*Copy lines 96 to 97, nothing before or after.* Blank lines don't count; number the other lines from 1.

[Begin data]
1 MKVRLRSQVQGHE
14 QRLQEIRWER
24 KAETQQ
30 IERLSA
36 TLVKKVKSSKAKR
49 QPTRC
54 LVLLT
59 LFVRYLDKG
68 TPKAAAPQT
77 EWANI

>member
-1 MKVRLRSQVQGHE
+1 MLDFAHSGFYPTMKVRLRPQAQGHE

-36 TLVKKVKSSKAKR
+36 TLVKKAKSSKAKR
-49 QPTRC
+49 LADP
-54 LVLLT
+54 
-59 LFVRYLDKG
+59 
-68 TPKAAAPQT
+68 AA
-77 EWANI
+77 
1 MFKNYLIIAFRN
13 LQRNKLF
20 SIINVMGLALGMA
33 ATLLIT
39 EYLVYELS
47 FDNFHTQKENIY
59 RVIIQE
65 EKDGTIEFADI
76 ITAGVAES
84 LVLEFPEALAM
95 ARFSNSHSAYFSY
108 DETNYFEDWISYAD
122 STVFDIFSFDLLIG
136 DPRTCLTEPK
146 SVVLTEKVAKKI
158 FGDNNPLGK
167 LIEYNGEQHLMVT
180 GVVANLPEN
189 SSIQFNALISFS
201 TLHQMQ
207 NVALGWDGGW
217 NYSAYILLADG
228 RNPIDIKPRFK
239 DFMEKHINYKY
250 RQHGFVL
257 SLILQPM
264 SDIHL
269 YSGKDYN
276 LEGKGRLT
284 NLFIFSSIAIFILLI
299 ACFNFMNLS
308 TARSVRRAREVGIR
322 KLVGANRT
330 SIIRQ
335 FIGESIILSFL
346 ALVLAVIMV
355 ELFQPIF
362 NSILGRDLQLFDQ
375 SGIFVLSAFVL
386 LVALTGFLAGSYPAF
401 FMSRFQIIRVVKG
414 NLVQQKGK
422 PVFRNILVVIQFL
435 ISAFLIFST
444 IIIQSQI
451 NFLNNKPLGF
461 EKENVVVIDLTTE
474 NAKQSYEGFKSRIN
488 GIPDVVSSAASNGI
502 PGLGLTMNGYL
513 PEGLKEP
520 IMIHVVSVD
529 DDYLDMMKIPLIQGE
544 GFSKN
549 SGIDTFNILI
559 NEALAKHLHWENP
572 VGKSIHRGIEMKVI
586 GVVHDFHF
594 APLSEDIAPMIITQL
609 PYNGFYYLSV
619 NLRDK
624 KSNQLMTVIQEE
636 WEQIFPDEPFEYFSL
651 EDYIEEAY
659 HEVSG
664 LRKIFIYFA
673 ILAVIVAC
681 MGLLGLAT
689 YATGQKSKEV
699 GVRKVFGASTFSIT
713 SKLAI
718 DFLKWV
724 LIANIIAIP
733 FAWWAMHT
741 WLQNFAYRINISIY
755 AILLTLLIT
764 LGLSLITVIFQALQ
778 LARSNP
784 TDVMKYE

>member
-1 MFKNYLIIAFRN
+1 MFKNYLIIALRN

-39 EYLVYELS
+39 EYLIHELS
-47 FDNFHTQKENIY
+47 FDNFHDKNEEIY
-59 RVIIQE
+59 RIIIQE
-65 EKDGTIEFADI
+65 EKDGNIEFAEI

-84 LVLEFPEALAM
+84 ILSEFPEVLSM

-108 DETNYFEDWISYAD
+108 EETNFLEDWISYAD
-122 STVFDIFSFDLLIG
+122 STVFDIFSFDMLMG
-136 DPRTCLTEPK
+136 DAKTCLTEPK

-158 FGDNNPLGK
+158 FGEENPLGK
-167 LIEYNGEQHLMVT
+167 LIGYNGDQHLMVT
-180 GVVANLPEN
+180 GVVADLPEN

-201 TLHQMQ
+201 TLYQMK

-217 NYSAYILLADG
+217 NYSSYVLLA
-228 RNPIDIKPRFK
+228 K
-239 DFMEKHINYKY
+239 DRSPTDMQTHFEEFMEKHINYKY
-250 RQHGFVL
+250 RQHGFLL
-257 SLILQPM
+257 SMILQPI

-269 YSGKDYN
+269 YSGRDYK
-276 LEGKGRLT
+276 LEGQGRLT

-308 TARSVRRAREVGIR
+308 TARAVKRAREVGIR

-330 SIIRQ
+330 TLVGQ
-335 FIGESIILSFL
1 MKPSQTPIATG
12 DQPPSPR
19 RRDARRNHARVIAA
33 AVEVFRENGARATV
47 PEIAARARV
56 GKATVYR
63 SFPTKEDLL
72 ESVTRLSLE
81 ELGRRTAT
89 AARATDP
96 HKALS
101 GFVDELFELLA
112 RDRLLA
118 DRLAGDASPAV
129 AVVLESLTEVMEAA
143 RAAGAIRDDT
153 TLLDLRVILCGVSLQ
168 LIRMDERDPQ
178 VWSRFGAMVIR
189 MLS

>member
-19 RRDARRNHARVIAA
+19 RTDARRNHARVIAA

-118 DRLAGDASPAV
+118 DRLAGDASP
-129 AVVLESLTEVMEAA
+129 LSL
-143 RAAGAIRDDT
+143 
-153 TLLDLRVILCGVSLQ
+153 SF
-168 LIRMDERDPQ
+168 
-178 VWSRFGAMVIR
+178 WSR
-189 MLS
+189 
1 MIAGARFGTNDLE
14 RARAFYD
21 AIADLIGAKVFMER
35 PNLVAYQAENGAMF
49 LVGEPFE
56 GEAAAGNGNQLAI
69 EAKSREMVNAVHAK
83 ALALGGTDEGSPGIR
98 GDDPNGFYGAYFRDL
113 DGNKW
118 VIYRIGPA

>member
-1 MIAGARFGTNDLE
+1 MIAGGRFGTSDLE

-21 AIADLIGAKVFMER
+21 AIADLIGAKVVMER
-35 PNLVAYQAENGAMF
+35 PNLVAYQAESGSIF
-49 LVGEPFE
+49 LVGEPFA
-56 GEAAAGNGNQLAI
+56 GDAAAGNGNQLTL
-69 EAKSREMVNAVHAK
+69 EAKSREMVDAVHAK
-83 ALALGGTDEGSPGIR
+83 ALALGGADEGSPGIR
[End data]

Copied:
713 SKLAI
718 DFLKWV